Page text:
# LTS Termination Proof

by AProVE

## Input

Integer Transition System
• Initial Location: l4, l1, l3, l0, l2
• Transitions: (pre-variables and post-variables)  l0 1 l1: x1 = _xHAT0 ∧ x2 = _yHAT0 ∧ x1 = _xHATpost ∧ x2 = _yHATpost ∧ _yHATpost = 1 + _yHAT0 ∧ _xHATpost = −1 + _xHAT0 ∧ _yHAT0 ≤ 0 l0 2 l2: x1 = _x ∧ x2 = _x1 ∧ x1 = _x2 ∧ x2 = _x3 ∧ _x = _x2 ∧ _x3 = −1 + _x1 ∧ 1 ≤ _x1 l2 3 l0: x1 = _x4 ∧ x2 = _x5 ∧ x1 = _x6 ∧ x2 = _x7 ∧ _x5 = _x7 ∧ _x4 = _x6 l3 4 l1: x1 = _x8 ∧ x2 = _x9 ∧ x1 = _x10 ∧ x2 = _x11 ∧ _x9 = _x11 ∧ _x8 = _x10 l1 5 l0: x1 = _x12 ∧ x2 = _x13 ∧ x1 = _x14 ∧ x2 = _x15 ∧ _x12 = _x14 ∧ _x15 = _x12 ∧ 1 ≤ _x12 l4 6 l3: x1 = _x16 ∧ x2 = _x17 ∧ x1 = _x18 ∧ x2 = _x19 ∧ _x17 = _x19 ∧ _x16 = _x18

## Proof

### 1 Switch to Cooperation Termination Proof

We consider the following cutpoint-transitions:
 l4 l4 l4: x1 = x1 ∧ x2 = x2 l1 l1 l1: x1 = x1 ∧ x2 = x2 l3 l3 l3: x1 = x1 ∧ x2 = x2 l0 l0 l0: x1 = x1 ∧ x2 = x2 l2 l2 l2: x1 = x1 ∧ x2 = x2
and for every transition t, a duplicate t is considered.

### 2 SCC Decomposition

We consider subproblems for each of the 1 SCC(s) of the program graph.

### 2.1 SCC Subproblem 1/1

Here we consider the SCC { l1, l0, l2 }.

### 2.1.1 Transition Removal

We remove transition 5 using the following ranking functions, which are bounded by 0.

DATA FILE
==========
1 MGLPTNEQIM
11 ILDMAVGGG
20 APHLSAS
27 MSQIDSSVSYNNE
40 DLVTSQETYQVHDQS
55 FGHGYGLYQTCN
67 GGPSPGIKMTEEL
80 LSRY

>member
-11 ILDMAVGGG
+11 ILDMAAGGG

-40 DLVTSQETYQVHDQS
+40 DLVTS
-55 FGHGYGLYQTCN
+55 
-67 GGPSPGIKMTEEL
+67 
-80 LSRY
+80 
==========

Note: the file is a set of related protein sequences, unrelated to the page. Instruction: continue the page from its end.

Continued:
l0: −1 + x1 l1: x1 l2: −1 + x1

### 2.1.2 Transition Removal

We remove transition 1 using the following ranking functions, which are bounded by 0.

 l0: 0 l1: −1 l2: 0

### 2.1.3 Transition Removal

We remove transition 2 using the following ranking functions, which are bounded by 0.

 l2: −1 + x2 l0: −1 + x2

### 2.1.4 Transition Removal

We remove transition 3 using the following ranking functions, which are bounded by 0.

 l2: 0 l0: −1

### 2.1.5 Trivial Cooperation Program

There are no more "sharp" transitions in the cooperation program. Hence the cooperation termination is proved.

## Tool configuration

AProVE

• version: AProVE Commit ID: unknown
• strategy: Statistics for single proof: 100.00 % (8 real / 0 unknown / 0 assumptions / 8 total proof steps)